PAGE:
Repsawn’s multiplayer title is its biggest but will it sell systems?
Titanfall will be out on March 11th in North America, which means in less than two days. While there may be the occasional early player here and there, this will mark the opening of the floodgates for gamers everywhere. Ever since it debuted at E3 2013, Titanfall had made a strong impression across the industry. The concept looked new and yet felt so very familiar, with the movement and giant robots feeling almost too fluid to possibly be real.
"Why did Titanfall opt for a purely multiplayer experience? Why did it release only for Xbox platforms? How would it compete with the likes of Battlefield and Call of Duty?"
It wasn’t until the recent beta that we actually realized it was. Titanfall was everything we could it would be and so much more. It not only showcased its strengths but proved that they were nothing but second nature – it was the tight map design, over-arching structure of combat, balancing of Titans versus Pilots and overall, showcasing your skill within these parameters.
However, Titanfall has come under enormous scrutiny for some reason or another. It’s felt that the 12 player cap is ultimately a hindrance for the experience and that having bots just makes the first person shooting dumbed down. There were criticisms of the lack of environmental destruction, especially in the sense that giant robots should be able to easily shoot through walls with their giant guns to eliminate pilots. Why this was ultimately skipped was obvious when it comes to game balance.
But that’s not all. Why did Titanfall opt for a purely multiplayer experience? Why did it release only for Xbox platforms? How would it compete with the likes of Battlefield and Call of Duty? Would it live up to the massive expectations of its creators, with the men founding Respawn Entertainment having been the architects of Medal of Honor and then Call of Duty? While many of these issues were somewhat resolved with the recent beta, there are still many factors to consider with the release of Titanfall.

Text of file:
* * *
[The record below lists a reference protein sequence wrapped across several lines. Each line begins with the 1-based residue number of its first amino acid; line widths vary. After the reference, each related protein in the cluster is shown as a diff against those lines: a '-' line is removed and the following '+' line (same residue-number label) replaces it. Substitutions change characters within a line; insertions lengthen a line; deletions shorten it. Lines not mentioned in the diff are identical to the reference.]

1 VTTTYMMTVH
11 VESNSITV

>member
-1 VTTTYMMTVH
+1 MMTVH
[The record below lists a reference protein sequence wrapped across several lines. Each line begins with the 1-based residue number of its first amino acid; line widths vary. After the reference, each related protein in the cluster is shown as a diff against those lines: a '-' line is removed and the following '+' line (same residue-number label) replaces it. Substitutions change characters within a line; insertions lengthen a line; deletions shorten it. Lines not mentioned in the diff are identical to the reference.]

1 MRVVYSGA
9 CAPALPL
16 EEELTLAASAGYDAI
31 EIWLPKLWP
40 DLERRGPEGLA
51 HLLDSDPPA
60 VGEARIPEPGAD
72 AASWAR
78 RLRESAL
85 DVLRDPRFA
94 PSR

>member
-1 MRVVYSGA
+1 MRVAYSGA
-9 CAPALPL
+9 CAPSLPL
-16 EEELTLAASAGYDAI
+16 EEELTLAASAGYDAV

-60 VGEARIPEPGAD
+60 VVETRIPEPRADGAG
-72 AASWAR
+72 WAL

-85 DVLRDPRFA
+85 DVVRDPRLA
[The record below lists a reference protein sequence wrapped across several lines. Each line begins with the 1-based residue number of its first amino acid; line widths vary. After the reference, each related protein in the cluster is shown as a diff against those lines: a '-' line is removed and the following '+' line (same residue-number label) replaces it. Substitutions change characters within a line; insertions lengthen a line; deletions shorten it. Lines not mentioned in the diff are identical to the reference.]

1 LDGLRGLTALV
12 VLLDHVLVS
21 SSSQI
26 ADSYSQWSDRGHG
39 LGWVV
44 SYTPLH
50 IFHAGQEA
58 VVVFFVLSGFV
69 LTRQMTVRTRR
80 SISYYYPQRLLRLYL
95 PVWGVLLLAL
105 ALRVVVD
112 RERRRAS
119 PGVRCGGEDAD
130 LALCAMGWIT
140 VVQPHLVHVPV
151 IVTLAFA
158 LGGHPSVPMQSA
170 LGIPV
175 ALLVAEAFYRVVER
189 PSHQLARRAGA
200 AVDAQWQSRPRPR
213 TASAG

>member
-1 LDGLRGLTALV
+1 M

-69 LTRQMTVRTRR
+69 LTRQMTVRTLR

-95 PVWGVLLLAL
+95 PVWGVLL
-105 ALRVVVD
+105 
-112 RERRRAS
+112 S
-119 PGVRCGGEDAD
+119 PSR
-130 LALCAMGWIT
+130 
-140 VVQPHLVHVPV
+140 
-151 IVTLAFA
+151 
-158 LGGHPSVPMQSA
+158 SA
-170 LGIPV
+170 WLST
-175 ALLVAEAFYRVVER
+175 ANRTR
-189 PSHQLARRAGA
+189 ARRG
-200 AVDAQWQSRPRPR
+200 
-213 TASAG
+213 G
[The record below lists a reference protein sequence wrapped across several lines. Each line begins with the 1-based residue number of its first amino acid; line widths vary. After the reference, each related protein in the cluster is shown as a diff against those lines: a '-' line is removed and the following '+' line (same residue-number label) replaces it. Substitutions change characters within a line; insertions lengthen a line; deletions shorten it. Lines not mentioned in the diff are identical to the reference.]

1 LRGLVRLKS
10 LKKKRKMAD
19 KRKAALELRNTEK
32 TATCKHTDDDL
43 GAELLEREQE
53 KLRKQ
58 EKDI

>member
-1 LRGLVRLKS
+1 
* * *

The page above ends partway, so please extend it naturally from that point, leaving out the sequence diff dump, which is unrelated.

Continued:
"In fact, it shows those of us who don’t partake in video games or just restrict ourselves to single-player titles or abhor first person shooters altogether just why the genre is so cool."
For instance, while Sony will have inFamous: Second Son and DriveClub in the coming months and having surpassed Microsoft in next gen console sales with the PS4, Microsoft only has Titanfall to boost sales of the Xbox One. We haven’t had news about Sunset Overdrive and Halo as of yet, and Gears of War is a long, long way off. But Titanfall not only represents one of the bigger exclusives currently available –it’s also one of the biggest multiplayer games ever.
That being said, what is it about the game that feels so worthy of critical acclaim? Put everything else aside – just what is it about Respawn Entertainment’s Titanfall? Why does it feel like such a big deal?
It could be that it’s just fun.
It caters to a long-lost gaming nerd sub-culture without losing sight of the mainstream. In fact, it shows those of us who don’t partake in video games or just restrict ourselves to single-player titles or abhor first person shooters altogether just why the genre is so cool. Titanfall is cool. It’s serious, it’s played straight but it’s so much fun and so cool to play. It’s that classic case of being so deceptively simple yet so very complex to get into.
"Maybe you just want to stick to the Smart Pistol and capture points for your team. Maybe you just want to run around with a shotgun. Heck, maybe you just want to feel powerful and overwhelmingly awesome – Titanfall caters to all these whims."
You don’t even need to be hyper-skilled to enjoy it – either become more skilled at utilizing your Titan or become a hardcore Pilot that is skilled at close combat. Maybe you just want to stick to the Smart Pistol and capture points for your team. Maybe you just want to run around with a shotgun. Heck, maybe you just want to feel powerful and overwhelmingly awesome – Titanfall caters to all these whims.
It’s probably why the beta managed to attract 2 million unique users. It’s probably why most players, like with Call of Duty and Battlefield, will ignore the reviews and just dive into the experience without worry about the critical response. It’s why they’ll accept the so-called “limitations” of the game and just enjoy it for being a new experience that it is fun and awesome to play.
It could be the most critically acclaimed multiplayer title in a long while, even judged by the usual standards by which first person shooters are judged. Regardless, it will be one of the most memorable games of the year, if not the decade. If that’s not enough to push Xbox One unit sales, what is?